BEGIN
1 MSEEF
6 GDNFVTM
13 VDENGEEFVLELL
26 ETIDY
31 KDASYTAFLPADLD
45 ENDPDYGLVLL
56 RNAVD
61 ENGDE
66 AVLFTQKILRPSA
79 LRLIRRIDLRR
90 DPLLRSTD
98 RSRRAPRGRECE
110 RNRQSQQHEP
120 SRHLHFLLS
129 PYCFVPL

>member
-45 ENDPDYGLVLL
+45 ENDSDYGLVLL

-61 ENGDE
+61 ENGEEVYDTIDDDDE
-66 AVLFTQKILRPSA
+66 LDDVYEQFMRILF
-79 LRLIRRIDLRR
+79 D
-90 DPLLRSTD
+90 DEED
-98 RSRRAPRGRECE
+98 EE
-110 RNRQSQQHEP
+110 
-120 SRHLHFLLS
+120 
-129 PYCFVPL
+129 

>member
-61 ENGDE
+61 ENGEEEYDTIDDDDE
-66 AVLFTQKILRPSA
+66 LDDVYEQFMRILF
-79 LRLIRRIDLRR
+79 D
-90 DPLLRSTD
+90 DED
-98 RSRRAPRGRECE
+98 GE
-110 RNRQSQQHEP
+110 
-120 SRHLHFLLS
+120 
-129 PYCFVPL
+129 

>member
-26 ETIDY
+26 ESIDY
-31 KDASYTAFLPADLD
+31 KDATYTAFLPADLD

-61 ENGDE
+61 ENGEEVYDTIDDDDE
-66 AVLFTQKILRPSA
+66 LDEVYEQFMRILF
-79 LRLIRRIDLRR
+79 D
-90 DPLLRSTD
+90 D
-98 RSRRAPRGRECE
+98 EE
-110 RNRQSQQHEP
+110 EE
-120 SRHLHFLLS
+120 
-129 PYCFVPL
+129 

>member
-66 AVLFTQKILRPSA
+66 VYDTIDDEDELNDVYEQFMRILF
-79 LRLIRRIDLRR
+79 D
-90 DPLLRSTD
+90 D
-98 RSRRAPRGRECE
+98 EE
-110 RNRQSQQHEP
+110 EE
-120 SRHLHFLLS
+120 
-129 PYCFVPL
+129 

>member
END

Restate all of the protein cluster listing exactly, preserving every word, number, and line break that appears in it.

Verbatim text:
1 MSEEF
6 GDNFVTM
13 VDENGEEFVLELL
26 ETIDY
31 KDASYTAFLPADLD
45 ENDPDYGLVLL
56 RNAVD
61 ENGDE
66 AVLFTQKILRPSA
79 LRLIRRIDLRR
90 DPLLRSTD
98 RSRRAPRGRECE
110 RNRQSQQHEP
120 SRHLHFLLS
129 PYCFVPL

>member
-45 ENDPDYGLVLL
+45 ENDSDYGLVLL

-61 ENGDE
+61 ENGEEVYDTIDDDDE
-66 AVLFTQKILRPSA
+66 LDDVYEQFMRILF
-79 LRLIRRIDLRR
+79 D
-90 DPLLRSTD
+90 DEED
-98 RSRRAPRGRECE
+98 EE
-110 RNRQSQQHEP
+110 
-120 SRHLHFLLS
+120 
-129 PYCFVPL
+129 

>member
-61 ENGDE
+61 ENGEEEYDTIDDDDE
-66 AVLFTQKILRPSA
+66 LDDVYEQFMRILF
-79 LRLIRRIDLRR
+79 D
-90 DPLLRSTD
+90 DED
-98 RSRRAPRGRECE
+98 GE
-110 RNRQSQQHEP
+110 
-120 SRHLHFLLS
+120 
-129 PYCFVPL
+129 

>member
-26 ETIDY
+26 ESIDY
-31 KDASYTAFLPADLD
+31 KDATYTAFLPADLD

-61 ENGDE
+61 ENGEEVYDTIDDDDE
-66 AVLFTQKILRPSA
+66 LDEVYEQFMRILF
-79 LRLIRRIDLRR
+79 D
-90 DPLLRSTD
+90 D
-98 RSRRAPRGRECE
+98 EE
-110 RNRQSQQHEP
+110 EE
-120 SRHLHFLLS
+120 
-129 PYCFVPL
+129 

>member
-66 AVLFTQKILRPSA
+66 VYDTIDDEDELNDVYEQFMRILF
-79 LRLIRRIDLRR
+79 D
-90 DPLLRSTD
+90 D
-98 RSRRAPRGRECE
+98 EE
-110 RNRQSQQHEP
+110 EE
-120 SRHLHFLLS
+120 
-129 PYCFVPL
+129 

>member